What would happen if you ate all your meals at McDonald’s for an entire month without ever working out? Super Size Me, a documentary by Morgan Spurlock, endeavored to find out. At the end of the month Sperlock gained 30 pounds and his cholesterol and blood pressure rose significantly.
Super Size Me highlights the obesity problem in America, pointing out that over 400,000 deaths a year are caused by people being overweight. Why does Spurlock take aim at McDonald’s, and more generally the fast food industry? The answer lies in the business model that many fast food restaurants follow. These restaurants provide filling food at a low cost, a combination that encourages consumers to overeat. What McDonald’s lacks in quality, they make up for in quantity.
One of McDonald’s goals is to encourage customers to order more than they need by combining sandwiches, fries and a drink into value meals. Customers scanning for what to order notice that the value meal is steeply discounted compared with the a la carte price of purchasing the items separately. The only way to get the “deal” is to order the bundle. Consuming a large meal also results in diminishing marginal utility. Often times the last bite of a sandwich or the last gulp of a 32-ounce drink brings very little utility, so it's not uncommon to discard the excess.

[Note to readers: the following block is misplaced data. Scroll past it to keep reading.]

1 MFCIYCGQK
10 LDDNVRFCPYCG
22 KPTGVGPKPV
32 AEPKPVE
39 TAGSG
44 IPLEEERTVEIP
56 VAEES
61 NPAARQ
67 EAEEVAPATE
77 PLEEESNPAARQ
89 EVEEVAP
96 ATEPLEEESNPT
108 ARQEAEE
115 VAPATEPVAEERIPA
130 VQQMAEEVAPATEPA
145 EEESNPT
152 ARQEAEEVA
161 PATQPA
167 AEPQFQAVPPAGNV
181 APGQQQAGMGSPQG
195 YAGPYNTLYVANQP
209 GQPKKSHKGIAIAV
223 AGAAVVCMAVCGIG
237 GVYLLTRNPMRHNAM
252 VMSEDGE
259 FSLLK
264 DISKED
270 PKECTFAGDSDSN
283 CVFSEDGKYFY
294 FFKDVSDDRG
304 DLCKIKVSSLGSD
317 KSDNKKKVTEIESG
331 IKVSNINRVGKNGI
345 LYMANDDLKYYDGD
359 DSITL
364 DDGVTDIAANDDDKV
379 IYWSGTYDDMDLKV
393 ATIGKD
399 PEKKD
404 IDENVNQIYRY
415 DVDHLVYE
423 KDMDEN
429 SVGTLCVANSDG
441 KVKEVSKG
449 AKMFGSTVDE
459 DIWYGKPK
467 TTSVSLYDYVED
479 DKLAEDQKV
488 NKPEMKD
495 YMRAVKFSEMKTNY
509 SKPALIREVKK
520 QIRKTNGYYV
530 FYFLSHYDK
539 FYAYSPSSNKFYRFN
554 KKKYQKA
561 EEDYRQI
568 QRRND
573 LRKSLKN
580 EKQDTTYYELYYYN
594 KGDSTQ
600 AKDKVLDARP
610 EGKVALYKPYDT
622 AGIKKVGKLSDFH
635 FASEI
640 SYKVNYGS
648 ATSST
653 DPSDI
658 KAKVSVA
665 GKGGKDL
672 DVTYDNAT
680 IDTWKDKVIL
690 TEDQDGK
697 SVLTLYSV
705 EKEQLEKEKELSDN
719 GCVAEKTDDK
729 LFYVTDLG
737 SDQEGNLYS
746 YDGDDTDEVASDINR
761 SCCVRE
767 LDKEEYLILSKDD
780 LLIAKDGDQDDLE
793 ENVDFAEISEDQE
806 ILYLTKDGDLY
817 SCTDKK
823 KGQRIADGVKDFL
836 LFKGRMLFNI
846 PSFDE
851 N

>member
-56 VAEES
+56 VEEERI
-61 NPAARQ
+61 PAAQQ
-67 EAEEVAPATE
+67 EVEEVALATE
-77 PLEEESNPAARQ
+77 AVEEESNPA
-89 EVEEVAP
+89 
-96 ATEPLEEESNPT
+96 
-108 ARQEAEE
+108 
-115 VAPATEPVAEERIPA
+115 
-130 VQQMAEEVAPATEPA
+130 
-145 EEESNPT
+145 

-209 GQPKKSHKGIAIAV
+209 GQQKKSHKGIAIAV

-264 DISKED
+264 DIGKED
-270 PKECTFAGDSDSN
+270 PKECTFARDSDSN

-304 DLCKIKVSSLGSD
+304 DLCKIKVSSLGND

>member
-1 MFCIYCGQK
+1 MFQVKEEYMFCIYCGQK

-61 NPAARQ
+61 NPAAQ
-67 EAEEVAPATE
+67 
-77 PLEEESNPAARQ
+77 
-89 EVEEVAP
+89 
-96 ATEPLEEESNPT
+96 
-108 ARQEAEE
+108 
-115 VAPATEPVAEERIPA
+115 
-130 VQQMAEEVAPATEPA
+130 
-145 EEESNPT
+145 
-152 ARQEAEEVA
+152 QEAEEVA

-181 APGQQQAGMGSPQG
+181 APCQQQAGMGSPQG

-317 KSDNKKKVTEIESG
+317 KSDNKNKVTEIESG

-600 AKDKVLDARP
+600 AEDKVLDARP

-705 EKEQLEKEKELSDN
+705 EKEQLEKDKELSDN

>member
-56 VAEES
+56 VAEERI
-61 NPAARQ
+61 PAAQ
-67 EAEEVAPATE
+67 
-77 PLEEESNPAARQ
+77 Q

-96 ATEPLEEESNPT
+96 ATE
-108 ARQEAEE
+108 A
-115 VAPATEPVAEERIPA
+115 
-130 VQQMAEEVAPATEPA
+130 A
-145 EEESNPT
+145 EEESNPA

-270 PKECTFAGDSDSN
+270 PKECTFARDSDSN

This provides quite a contrast with fine dining. At fancy establishments, the portions are smaller by design. A five-course meal is meant to be savored and the experience trumps price. What makes someone willing to pay significantly more when dining out? Upscale restaurants are creating high marginal value by making every bite mouthwatering. They do not want to diminish the marginal value through over-eating.Available on iTunes Available on Amazon.com
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